Nine years after his lack of superstition got his father killed, he’s grown into a young man of piety, with a deep reverence for the hallowed sea and her fickle favor. As stories of the fisherman’s son who has managed to escape the most deadly of storms spreads from port to port, his devotion to the myths and creeds has given him the reputation of the luckiest bastard to sail the Narrows.
Now, he’s mere days away from getting everything his father ever dreamed for him: a ship of his own, a crew, and a license that names him as one of the first Narrows-born traders. But when a young dredger from the Unnamed Sea with more than one secret crosses his path, Elias’ faith will be tested like never before. The greater the pull he feels toward her, the farther he drifts from the things he’s spent the last three years working for.
He is dangerously close to repeating his mistakes and he’s seen first hand how vicious the jealous sea can be. If he’s going to survive her retribution, he will have to decide which he wants more, the love of the girl who could change their shifting world, or the sacred beliefs that earned him the name that he’s known for―Saint.
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I literally just finished this a couple hours ago as my 100th book of 2022! And good news: I actually really enjoyed it! I had no idea what to expect from it since I wasn’t that fond of the other two in the series (though I did like Fable a little), but I was pretty attached soon after starting it. It had the same vibe as the other ones, and was kind of boring, but somehow, I liked it. I loved seeing young Saint more than I thought I would, because I didn’t particularly care for him in Fable and Namesake (I’m probably going to get attacked for saying that, haha!). However, this made me reconsider. I loved his point-of-view, and I actually ended up liking the Isolde chapters too, which surprised me. It’s hard to get myself to enjoy female povs sometimes, but Young wrote a strong female character that wasn’t annoying, which not many people can do, it seems.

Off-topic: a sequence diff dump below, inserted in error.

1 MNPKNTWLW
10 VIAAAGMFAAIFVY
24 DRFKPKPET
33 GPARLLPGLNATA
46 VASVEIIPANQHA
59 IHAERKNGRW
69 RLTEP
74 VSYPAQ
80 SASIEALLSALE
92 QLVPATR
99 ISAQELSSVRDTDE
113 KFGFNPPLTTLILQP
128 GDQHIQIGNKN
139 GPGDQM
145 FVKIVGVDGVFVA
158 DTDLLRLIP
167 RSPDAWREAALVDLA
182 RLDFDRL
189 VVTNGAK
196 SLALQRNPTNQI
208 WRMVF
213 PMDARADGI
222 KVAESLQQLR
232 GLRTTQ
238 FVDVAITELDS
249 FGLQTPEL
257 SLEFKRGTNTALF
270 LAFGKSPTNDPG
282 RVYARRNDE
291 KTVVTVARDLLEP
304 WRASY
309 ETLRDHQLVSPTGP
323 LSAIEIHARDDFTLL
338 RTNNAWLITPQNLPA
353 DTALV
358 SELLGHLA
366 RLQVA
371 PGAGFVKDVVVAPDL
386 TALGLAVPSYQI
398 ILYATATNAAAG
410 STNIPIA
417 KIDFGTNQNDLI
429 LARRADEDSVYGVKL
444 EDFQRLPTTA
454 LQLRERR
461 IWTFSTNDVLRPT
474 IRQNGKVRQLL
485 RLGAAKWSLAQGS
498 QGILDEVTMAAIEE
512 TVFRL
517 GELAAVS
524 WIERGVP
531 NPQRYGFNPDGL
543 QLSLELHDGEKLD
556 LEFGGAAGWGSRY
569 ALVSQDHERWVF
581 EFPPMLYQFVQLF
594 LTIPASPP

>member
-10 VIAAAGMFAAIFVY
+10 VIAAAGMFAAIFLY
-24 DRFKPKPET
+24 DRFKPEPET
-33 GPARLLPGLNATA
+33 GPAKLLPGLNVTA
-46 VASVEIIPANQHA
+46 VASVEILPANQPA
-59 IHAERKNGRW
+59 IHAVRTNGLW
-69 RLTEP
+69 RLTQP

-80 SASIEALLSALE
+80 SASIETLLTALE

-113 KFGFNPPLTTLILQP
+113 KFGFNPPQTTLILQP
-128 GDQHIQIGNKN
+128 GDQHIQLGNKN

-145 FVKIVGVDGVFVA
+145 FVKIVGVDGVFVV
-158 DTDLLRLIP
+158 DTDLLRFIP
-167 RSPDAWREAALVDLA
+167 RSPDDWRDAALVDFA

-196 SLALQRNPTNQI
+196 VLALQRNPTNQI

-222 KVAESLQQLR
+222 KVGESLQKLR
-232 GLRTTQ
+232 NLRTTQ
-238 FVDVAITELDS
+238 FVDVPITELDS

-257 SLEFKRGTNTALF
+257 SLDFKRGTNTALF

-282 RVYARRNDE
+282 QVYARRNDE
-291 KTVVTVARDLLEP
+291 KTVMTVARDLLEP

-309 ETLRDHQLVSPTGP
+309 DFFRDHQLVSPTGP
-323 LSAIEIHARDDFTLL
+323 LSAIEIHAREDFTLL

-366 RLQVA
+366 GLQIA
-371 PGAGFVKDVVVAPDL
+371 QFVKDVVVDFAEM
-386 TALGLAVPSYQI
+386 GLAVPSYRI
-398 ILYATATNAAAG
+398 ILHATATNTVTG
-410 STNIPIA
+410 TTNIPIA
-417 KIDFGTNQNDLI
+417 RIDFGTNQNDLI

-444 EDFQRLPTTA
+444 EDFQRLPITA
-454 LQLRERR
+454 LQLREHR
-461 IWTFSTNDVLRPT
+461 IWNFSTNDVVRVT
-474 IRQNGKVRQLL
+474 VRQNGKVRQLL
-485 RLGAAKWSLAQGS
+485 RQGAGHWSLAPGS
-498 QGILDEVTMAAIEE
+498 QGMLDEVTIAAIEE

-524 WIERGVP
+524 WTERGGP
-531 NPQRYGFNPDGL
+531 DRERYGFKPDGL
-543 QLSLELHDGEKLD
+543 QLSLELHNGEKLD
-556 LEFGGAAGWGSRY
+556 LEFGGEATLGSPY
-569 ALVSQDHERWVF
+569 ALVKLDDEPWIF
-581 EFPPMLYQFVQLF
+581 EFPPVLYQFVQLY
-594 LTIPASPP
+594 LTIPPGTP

I loved the characters, except Zola, because who would love Zola? I also don’t like Holland, but I already knew that from Namesake. But Clove, Saint, and Isolde are the dream team here, and now I need another book of them doing their thing (preferably without the account of Isolde’s death, because I legit though the epilogue would be about that and I was about to stop reading). With this being a prequel to Fable, I knew a lot of what was going to happen, but that kind of made it fun.
I’ll say that this book definitely isn’t for everyone, but I’d say to give it a try even if you didn’t like Fable or Namesake. You might liking it, like I did!
Rating: 4/5 Stars
That’s all for 2022 (even though this is coming out in 2023…). I think I went a little bit harder on the ratings this time around, and I could have written more for the reviews, but I guess I’m just lazy after constantly reading and spending the last three hours on this. Anyway, if you want to see more about a book, let me know and I can write an entire review for it!
Let me know what you read this month in the comments below! And as always, God bless y’all, and I wish you all a Happy New Year!
Synopses taken from Goodreads.